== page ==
Wednesday, 11 May 2016
Shaindel Beers, interviewed by Jonathan Taylor
Shaindel Beers is the author of two full-length poetry collections, A Brief History of Time (2009) and The Children’s War and Other Poems (2013), both from Salt Publishing. Her awards include First place Karen Fredericks and Frances Willitts Poetry Prize, Grand Prize Co-winner Trellis Magazine sestina contest, First place Dylan Days Poetry Competition, and others. She currently serves as English department chair at Blue Mountain Community College, as Poetry Editor for Contrary Magazine, and on the executive board of PAWS, the Pendleton Animal Welfare Shelter. She lives in Pendleton, Oregon, with a zoo of pets and a wild five-year-old son. Her website is here.
JT: You've written two full-length poetry collections, A Brief History of Time and The Children's War and Other Poems (both with Salt Publishing). How far do the collections share similar preoccupations (e.g. time, memory, feminism, violence)? In what ways do they differ? And do you feel that you "progress" and develop as a poet, or is it more complex than that?
SB: This is a really interesting question. I like that you’ve picked out time, memory, feminism, and violence as my themes. I don’t know if I’ve ever heard my work pinpointed that succinctly. Michael Chabon theorizes that all writers are obsessive compulsives, and everyone is writing the same thing over and over, hoping to get it right, so those might very well be my themes for the rest of my life.
I think the way they differ is that A Brief History of Time was my first collection, so a lot of it was written over a long period of time, and I didn’t really have a theme in mind. It was essentially my creative thesis for my MFA, so I just wrote with no plan. If a graduate advisor said, “Try this, write in this person’s style,” I did. I think it ended up being largely autobiographical and having a larger arc as a result.
The Children’s War started out as an obsessive project where I did nothing for a while but look at children’s artwork from war, and then it became a philosophical question – should it be a whole book of just that? Would people read a whole book of just that? Would I be lessening children’s war experiences if I put poems about something else in there? So, in my first book, I had a broad scope and narrowed down, and in my second book, I had a narrow scope then broadened. If you put one on top of the other, it’s an hourglass!
I think the progression is always more complex than that. That’s the journey. Figuring out who we are, seeing how we turn out.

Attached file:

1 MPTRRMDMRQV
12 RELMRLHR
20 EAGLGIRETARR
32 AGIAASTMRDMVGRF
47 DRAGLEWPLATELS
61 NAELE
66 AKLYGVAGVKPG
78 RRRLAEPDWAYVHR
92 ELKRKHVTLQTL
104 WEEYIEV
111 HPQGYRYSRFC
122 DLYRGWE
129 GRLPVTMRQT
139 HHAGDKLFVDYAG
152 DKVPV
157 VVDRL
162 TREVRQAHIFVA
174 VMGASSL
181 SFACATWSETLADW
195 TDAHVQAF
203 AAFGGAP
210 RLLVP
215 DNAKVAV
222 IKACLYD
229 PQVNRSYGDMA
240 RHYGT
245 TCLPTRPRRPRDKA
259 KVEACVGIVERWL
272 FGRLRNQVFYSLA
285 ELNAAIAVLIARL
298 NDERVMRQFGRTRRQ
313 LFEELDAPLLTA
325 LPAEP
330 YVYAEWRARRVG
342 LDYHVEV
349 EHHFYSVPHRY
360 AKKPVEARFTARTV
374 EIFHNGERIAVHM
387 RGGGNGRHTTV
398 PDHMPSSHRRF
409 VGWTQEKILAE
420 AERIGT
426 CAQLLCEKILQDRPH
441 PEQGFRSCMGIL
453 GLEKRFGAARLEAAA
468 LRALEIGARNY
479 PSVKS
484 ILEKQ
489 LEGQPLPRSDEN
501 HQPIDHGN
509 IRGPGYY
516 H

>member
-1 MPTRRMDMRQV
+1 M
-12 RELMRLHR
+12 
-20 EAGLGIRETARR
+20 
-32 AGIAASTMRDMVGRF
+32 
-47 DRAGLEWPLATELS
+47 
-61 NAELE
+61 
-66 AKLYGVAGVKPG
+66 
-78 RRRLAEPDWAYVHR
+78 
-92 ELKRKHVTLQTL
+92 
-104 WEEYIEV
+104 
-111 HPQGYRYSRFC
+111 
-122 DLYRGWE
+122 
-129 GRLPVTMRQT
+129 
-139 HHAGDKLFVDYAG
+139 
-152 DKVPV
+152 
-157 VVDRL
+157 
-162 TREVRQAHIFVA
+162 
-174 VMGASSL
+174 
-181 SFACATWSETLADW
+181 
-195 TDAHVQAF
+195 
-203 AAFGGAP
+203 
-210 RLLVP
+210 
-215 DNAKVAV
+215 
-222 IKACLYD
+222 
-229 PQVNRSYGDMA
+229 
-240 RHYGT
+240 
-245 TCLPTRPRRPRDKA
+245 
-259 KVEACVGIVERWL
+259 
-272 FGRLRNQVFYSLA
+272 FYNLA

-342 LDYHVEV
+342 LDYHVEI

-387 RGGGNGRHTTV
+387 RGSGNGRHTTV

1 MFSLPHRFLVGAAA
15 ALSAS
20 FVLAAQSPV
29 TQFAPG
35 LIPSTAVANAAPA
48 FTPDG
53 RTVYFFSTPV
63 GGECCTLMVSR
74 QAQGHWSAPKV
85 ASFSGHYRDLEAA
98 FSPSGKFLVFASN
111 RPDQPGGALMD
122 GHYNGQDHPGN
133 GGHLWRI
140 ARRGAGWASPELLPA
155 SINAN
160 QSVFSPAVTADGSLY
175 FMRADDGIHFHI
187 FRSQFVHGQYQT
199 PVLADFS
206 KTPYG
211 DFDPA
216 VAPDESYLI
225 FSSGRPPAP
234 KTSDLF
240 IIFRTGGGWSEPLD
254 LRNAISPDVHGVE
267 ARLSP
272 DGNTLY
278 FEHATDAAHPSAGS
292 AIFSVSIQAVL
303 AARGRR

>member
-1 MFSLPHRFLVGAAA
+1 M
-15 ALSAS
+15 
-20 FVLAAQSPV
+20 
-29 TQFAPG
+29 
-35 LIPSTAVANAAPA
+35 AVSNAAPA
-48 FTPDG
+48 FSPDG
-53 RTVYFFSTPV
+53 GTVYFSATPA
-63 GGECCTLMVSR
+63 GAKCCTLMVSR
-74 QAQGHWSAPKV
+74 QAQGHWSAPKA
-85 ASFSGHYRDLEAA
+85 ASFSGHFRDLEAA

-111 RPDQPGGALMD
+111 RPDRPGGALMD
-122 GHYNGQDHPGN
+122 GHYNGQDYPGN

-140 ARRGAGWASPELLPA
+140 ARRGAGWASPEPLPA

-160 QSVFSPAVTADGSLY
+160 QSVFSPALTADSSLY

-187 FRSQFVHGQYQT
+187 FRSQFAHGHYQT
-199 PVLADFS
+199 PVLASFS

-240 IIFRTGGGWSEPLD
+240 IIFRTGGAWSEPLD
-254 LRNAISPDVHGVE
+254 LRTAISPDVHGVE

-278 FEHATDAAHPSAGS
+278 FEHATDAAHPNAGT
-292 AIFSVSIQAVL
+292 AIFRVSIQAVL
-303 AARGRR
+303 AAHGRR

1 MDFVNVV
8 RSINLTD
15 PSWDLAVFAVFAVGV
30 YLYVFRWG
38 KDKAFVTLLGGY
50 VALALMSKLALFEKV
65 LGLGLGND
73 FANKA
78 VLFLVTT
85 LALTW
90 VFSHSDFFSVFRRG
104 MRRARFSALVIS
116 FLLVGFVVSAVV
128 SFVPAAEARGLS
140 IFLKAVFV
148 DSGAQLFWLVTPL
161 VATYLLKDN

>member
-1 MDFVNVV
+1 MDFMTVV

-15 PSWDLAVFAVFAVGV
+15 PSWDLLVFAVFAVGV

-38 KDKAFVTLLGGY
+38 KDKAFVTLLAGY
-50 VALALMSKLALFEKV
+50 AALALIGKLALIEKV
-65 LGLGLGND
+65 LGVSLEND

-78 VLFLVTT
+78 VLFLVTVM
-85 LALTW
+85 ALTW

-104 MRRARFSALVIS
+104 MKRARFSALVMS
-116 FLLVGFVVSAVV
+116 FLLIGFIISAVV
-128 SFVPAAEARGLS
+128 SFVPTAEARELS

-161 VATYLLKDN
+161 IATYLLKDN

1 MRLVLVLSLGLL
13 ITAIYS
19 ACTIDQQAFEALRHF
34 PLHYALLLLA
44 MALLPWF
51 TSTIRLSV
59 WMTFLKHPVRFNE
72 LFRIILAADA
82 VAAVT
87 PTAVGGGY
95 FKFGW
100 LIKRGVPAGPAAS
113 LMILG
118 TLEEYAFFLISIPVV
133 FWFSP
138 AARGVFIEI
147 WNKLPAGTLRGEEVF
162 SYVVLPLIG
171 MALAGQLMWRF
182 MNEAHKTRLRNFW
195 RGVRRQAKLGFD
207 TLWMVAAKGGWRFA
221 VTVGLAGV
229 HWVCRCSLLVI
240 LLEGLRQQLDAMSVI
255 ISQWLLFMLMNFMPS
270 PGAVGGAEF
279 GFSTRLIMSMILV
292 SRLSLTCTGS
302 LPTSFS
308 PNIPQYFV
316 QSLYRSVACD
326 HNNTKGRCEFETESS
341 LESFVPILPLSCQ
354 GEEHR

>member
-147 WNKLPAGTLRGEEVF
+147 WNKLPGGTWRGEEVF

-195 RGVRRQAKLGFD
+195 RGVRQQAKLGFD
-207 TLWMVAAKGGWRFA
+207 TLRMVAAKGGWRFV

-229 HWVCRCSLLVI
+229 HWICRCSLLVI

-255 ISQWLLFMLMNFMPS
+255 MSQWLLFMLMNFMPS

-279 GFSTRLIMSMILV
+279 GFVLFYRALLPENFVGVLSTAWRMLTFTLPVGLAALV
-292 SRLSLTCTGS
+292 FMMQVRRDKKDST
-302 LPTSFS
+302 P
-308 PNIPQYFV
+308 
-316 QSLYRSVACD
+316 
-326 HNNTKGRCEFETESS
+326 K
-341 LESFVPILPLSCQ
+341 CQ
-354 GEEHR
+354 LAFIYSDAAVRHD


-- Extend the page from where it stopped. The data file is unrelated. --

JT: You write short fiction as well as poetry - and I understand that you're also in the process of writing a novel. What do you see as the overlaps or differences between the demands of these genres?
SB: Everyone is writing a novel. At least, that’s how it feels. I actually have a few novel starts where I’ve gotten “stuck” at the same point. I think it takes a lot of guts to write a novel, to keep going with something that big and assuming that people are going to stay with you. I don’t know if I have the confidence for it. I assumed my career would go in a sense like, poetry collection, short story collection, novel. I need a few more short stories to round out a collection, so I think I’m going to stick with that first.
If I ever do finish writing a novel, I’ll probably have to do it in a course or with a novel coach. I’m not sure if I’m disciplined enough to do it on my own. That’s sort of the beauty of poetry. It’s a small, intricate work – like painting a tile. You can have an idea, and you do it, and you might touch it up now and then, but it’s done! You have a little four inch by four inch work of art. I don’t think I’m ready for murals yet.
I think a lot of the pressure to feel like I had to have a novel is gone. I think it was mostly from outside, from people who only know novels, who expect something you wrote to be made into a film and for you to become rich. I think I’m past that now. It helped me to meet Peter Meinke, who is a wonderful poet who is now in his eighties. He has written many, many books of poetry, and I believe two short story collections. I asked him about that because his one short story collection won a Flannery O’Connor award, and I loved it. He told me he’s always writing poems, but he writes maybe one short story a year. That’s just how he works. I might be the same. I guess we’ll see. It’s kind of nice to be still under forty and calming down about these things.